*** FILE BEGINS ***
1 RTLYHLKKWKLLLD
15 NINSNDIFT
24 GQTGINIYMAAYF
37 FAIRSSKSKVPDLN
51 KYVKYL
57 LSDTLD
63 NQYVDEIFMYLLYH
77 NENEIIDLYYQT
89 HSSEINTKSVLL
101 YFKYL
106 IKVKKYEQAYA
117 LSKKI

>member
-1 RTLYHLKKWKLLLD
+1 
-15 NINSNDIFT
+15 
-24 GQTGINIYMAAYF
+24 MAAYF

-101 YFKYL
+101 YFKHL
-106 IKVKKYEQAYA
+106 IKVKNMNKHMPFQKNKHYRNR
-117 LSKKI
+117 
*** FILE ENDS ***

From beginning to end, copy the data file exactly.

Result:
1 RTLYHLKKWKLLLD
15 NINSNDIFT
24 GQTGINIYMAAYF
37 FAIRSSKSKVPDLN
51 KYVKYL
57 LSDTLD
63 NQYVDEIFMYLLYH
77 NENEIIDLYYQT
89 HSSEINTKSVLL
101 YFKYL
106 IKVKKYEQAYA
117 LSKKI

>member
-1 RTLYHLKKWKLLLD
+1 
-15 NINSNDIFT
+15 
-24 GQTGINIYMAAYF
+24 MAAYF

-101 YFKYL
+101 YFKHL
-106 IKVKKYEQAYA
+106 IKVKNMNKHMPFQKNKHYRNR
-117 LSKKI
+117 